*This post was first published in Cosmopolitan Australia magazine.
By JAMILA RIZVI
I’m breaking up with romantic comedies.
I won’t do romantic comedies the disrespect of making excuses. I won’t say that I’m focusing on my career right now, or that I need to try other films before settling down or that it isn’t them, it’s me…
Because it is them and here’s why.
I want you to think back to the last time you spoke to another woman.
During your conversation with your delightful friend/sister/mother/local shoe proprietor, you would have covered any number of topics.
You might have spoken about the asylum seeker debate, or a mate whose mother has been diagnosed with breast cancer, or your unhealthy reliance on dry shampoo, or your mounting HECS debt or a certain gentleman you’re keen on.
But if you go to the movies and watch a romantic comedy? The only part of that conversation you will see reflected on the screen – is the bit about the bloke.
That’s because Hollywood continues to produce movies with a distinct gender bias. The presence of strong, smart female characters is abysmal. The primary role of women in most movies is to fall in love with, cry over and obsess about men.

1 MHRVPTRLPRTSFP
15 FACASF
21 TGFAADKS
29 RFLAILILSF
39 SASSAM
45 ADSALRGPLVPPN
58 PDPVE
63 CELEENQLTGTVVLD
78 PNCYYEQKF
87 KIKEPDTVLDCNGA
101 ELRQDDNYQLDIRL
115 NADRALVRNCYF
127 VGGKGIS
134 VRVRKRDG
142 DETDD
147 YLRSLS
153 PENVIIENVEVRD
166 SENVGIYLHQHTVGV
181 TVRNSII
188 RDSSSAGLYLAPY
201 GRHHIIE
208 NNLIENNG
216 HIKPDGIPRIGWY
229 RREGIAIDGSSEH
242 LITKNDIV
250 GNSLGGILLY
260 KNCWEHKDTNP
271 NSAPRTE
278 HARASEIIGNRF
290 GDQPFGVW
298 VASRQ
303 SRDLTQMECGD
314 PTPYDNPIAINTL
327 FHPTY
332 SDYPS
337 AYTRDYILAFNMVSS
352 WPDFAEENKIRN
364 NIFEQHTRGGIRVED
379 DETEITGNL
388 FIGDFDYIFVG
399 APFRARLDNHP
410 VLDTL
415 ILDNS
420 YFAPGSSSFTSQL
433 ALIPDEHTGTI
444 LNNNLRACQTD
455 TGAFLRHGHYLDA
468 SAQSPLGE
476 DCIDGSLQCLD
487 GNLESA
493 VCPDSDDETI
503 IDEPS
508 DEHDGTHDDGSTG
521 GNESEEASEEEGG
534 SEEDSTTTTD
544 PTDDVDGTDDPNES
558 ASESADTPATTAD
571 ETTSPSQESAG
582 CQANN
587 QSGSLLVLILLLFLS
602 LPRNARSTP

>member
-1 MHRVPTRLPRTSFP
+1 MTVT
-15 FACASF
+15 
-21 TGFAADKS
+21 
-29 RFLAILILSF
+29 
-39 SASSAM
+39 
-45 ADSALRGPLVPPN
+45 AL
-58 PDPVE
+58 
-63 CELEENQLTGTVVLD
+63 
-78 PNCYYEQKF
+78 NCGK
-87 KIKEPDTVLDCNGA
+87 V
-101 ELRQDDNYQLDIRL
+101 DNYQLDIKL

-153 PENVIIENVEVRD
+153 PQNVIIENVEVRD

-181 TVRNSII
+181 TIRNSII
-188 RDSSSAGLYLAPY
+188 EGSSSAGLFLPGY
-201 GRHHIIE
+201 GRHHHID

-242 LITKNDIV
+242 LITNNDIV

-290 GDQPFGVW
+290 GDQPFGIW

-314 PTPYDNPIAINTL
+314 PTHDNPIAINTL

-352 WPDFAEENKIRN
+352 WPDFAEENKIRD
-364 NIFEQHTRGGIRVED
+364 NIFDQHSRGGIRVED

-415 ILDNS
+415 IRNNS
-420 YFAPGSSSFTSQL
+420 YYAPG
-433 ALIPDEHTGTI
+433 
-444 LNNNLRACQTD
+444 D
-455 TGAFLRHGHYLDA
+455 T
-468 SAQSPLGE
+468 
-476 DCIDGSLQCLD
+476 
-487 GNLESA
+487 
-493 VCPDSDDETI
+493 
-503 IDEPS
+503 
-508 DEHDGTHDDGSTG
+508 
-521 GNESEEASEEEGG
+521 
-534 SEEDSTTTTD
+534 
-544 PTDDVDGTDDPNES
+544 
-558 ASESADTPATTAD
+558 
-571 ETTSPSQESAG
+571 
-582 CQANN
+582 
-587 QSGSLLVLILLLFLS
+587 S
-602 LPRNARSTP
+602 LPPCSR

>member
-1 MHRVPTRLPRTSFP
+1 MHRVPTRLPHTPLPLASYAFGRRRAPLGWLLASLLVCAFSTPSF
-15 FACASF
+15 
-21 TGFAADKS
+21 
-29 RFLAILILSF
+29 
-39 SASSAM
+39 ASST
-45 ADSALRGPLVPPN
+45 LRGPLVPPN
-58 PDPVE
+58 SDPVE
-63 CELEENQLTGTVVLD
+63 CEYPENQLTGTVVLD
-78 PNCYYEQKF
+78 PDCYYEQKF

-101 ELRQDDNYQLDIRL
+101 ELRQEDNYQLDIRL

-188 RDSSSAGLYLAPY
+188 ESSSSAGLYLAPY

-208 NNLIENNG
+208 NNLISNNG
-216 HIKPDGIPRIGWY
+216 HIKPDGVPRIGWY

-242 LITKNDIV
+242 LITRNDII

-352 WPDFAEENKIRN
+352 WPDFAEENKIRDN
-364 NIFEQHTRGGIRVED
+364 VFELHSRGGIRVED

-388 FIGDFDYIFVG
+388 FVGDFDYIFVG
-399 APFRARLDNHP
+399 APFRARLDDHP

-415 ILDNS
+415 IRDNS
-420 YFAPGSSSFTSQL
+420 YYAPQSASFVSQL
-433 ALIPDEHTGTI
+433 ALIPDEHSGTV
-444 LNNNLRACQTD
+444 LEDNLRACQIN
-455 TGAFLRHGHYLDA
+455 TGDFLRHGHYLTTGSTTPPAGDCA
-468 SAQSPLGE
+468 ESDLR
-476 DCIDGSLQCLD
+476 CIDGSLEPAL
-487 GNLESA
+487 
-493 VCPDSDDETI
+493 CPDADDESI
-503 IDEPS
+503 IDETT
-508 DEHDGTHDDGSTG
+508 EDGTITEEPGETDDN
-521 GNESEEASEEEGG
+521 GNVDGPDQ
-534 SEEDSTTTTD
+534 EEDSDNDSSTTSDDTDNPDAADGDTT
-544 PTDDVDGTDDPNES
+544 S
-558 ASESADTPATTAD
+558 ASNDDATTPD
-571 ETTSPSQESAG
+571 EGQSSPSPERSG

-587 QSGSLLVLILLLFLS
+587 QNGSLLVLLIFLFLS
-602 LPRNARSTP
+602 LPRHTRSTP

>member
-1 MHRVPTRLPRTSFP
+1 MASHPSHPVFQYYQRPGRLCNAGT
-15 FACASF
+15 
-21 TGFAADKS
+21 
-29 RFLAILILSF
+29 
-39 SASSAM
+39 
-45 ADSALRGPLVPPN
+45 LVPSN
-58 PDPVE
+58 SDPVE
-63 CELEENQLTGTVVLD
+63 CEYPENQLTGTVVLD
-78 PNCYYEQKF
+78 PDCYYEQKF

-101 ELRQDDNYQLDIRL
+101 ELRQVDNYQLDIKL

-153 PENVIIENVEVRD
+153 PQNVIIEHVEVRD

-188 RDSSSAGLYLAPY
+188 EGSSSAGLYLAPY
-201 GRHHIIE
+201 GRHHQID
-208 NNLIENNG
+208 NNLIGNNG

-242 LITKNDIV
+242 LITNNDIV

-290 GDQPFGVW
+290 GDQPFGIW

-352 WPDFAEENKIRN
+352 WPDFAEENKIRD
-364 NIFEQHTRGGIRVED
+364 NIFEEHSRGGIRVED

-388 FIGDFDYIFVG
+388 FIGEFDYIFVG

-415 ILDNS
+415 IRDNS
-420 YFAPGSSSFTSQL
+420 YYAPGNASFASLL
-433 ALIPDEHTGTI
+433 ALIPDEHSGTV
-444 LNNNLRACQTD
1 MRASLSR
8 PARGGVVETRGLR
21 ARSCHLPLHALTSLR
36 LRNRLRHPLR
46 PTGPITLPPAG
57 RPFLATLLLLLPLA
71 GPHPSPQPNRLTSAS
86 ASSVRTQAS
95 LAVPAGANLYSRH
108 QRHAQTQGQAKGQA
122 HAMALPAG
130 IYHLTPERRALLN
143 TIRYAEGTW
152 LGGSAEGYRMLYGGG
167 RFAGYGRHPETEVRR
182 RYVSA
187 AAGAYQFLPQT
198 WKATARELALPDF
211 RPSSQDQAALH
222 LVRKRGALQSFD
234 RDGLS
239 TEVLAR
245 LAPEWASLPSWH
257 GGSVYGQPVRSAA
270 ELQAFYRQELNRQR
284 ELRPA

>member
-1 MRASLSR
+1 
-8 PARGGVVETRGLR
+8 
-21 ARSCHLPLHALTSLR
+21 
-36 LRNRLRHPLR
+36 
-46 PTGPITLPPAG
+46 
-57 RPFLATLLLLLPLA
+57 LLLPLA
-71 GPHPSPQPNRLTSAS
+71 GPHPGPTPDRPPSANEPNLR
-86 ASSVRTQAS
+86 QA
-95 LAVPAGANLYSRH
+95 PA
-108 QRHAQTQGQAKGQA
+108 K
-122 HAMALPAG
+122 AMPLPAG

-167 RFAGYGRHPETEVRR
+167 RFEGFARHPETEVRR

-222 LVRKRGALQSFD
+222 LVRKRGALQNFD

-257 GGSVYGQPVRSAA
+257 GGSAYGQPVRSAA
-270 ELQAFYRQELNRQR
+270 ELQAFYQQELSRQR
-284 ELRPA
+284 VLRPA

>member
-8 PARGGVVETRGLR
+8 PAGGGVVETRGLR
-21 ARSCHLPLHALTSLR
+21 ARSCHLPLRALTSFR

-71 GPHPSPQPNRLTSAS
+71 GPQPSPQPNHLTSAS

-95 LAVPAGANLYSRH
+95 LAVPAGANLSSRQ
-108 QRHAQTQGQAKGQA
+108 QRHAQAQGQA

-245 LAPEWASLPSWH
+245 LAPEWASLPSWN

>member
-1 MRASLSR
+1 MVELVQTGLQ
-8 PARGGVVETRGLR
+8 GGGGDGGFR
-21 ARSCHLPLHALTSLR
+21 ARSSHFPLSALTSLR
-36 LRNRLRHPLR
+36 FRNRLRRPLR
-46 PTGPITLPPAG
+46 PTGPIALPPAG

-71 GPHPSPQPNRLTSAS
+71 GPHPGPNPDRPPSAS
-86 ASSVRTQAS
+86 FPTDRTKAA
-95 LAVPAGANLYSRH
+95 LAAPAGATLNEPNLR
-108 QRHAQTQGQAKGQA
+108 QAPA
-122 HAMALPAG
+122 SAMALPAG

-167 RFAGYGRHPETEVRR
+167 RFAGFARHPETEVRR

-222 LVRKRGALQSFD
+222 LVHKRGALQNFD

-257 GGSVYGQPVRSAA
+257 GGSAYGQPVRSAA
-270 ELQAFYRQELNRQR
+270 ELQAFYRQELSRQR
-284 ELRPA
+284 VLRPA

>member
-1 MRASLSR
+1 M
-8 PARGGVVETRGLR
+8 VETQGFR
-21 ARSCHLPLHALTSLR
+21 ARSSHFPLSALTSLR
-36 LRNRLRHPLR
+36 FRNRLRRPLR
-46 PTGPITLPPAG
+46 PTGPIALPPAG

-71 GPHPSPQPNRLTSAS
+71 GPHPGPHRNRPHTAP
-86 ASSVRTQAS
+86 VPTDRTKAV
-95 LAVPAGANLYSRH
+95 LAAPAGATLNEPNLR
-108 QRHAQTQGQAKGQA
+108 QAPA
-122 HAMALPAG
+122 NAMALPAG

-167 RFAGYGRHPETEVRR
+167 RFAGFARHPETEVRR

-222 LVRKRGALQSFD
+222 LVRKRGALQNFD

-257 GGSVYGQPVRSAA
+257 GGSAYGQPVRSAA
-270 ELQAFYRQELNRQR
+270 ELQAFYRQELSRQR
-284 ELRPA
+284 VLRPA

Pfft you say. Wrong. Chicks do heaps of rad stuff in movies. But hold on a cotton-blended-t-shirt picking second while I introduce you to: the Bechdel test.
To pass the Bechdel test, a film has to include at least two named female characters, who talk to each other, about a subject besides a man.
Would you believe then, that only around half of the films screened at your local Hoyts meet that requirement? In fact, only 3 of the 9 nominees for this year’s Best Picture Oscar passed the test.
Some of the biggest blockbusters of the past decade have failed, including The Social Network, Avatar, Slumdog Millionaire, Oceans 11 and Men in Black.
And romantic comedies – films that are marketed directly at women like you and I – are some of the very worst offenders.
The Proposal failed the test. And PS I love you. And The Wedding Singer.
So did When Harry Met Sally.
The Bechdel test isn’t perfect. It doesn’t assess whether a movie is sexist or if there are strong female characters or even if the movie is any good.
But it’s a useful guide to the presence and portrayal of women on our screens.
And currently the results are pretty ordinary.
I love romantic comedies but I just can’t hack what they say about me and my friends. The suggestion that our conversations are only relevant or interesting when they’re about men is an insult of the very highest order.
Women are lawyers, doctors, mothers, journalists, business owners and Prime Ministers. We have conversations with each other that are jam-packed full of really INTERESTING STUFF.
And we deserve to see that depicted in the films we watch.
(Especially the conversations about dry shampoo – I’m not sure why there aren’t more of those…)
Do you believe romantic comedies depict women badly? Whats your favourite film?